Jimaní is a dusty, hot town high up in the mountains. It holds a military base in which a tent city has sprung up. Aid workers, U.N. officials, workers from the World Health Organization, USAID and Dominican soldiers all mix with volunteers in matching T-shirts and shoeless little boys trying to shine hiking boots made of nylon mesh. The little girls dig through the trash for empty water bottles. Later I find out these kids aren’t Dominican; They’re Haitian.

The lead doctors in the group spend several days paralyzed by their security concerns regarding travel into Haiti. They speak of their “intel” and say they won’t go anywhere without a U.N. escort. Once in Jimaní, though, they find plenty to do. Some choose to navigate the chaos at General Melenciano Hospital. They set out mending bones with what they refer to as “X-fixes,”—screws drilled into the bones and set with metal rods. Days after they arrive, the hallways are full of patients lying with what look like erector sets attached to their legs.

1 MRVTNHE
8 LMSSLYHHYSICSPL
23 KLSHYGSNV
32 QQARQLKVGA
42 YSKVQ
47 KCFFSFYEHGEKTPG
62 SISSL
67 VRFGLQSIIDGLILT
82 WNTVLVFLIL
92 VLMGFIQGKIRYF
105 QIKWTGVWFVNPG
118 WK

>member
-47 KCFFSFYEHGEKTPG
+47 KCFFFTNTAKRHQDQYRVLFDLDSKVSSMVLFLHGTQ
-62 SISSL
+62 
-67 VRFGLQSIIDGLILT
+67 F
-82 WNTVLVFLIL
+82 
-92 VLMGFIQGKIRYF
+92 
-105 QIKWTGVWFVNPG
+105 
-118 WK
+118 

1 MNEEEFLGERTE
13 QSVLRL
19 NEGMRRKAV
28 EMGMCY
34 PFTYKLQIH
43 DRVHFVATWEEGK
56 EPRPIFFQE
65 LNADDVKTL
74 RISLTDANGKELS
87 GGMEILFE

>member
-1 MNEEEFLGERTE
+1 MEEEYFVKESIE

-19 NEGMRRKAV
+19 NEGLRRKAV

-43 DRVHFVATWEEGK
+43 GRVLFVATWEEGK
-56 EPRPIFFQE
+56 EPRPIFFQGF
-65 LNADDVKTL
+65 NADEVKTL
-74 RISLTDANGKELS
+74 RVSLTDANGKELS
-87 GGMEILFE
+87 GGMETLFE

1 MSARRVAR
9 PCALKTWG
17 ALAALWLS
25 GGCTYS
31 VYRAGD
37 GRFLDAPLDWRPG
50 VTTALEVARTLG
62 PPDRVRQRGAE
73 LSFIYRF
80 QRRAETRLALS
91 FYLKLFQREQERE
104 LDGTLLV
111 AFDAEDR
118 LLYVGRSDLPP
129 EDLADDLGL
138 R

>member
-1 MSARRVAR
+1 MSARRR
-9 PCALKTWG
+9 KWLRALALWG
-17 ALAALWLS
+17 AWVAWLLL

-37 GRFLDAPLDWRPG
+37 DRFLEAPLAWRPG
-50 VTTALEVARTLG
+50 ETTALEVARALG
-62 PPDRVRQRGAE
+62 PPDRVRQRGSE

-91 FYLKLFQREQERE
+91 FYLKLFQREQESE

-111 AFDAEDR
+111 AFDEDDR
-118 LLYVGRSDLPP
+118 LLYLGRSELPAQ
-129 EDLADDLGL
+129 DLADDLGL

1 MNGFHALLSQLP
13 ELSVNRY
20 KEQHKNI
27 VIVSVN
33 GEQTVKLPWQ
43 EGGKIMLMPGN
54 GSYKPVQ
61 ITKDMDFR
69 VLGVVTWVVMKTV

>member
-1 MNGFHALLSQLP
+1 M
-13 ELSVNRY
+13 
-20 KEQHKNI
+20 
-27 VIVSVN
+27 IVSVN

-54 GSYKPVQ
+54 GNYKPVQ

Other doctors set up camp at two additional facilities. At the Good Samaritan Hospital about a mile away, children, some without any parents or known relatives, lie on their backs with casts from their ankles to their waists. Their knees are permanently bent in plaster, and a stick keeps the feet apart. A small opening allows them to use a bedpan. Cardboard boxes prop up their feet. Daily dressing changes make grown men cry out in high-pitched, blood-curdling screams. At first, these screams make my stomach turn, but then they become simply a part of the auditory landscape of each day. I ask the patients how they made it to the border town, a two to three hour ride down congested, often pot-holed dirt roads from Port-au-Prince. They all say the same thing—by the grace of God.